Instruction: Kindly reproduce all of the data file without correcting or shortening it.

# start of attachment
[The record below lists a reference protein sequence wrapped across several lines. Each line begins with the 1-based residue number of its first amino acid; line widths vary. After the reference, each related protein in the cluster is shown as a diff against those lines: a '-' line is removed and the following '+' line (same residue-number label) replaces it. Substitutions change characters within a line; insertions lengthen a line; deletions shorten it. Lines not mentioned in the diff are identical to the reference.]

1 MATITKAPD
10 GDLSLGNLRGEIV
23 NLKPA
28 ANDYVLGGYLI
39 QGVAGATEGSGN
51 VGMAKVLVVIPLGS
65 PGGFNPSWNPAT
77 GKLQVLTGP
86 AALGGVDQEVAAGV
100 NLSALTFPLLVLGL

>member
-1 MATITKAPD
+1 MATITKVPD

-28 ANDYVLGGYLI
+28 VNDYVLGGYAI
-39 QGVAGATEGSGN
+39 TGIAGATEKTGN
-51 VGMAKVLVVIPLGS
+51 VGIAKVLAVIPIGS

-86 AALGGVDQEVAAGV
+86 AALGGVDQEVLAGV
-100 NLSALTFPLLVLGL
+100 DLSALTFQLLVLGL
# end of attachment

[The record below lists a reference protein sequence wrapped across several lines. Each line begins with the 1-based residue number of its first amino acid; line widths vary. After the reference, each related protein in the cluster is shown as a diff against those lines: a '-' line is removed and the following '+' line (same residue-number label) replaces it. Substitutions change characters within a line; insertions lengthen a line; deletions shorten it. Lines not mentioned in the diff are identical to the reference.]

1 MATITKAPD
10 GDLSLGNLRGEIV
23 NLKPA
28 ANDYVLGGYLI
39 QGVAGATEGSGN
51 VGMAKVLVVIPLGS
65 PGGFNPSWNPAT
77 GKLQVLTGP
86 AALGGVDQEVAAGV
100 NLSALTFPLLVLGL

>member
-1 MATITKAPD
+1 MATITKVPD

-28 ANDYVLGGYLI
+28 VNDYVLGGYAI
-39 QGVAGATEGSGN
+39 TGIAGATEKTGN
-51 VGMAKVLVVIPLGS
+51 VGIAKVLAVIPIGS

-86 AALGGVDQEVAAGV
+86 AALGGVDQEVLAGV
-100 NLSALTFPLLVLGL
+100 DLSALTFQLLVLGL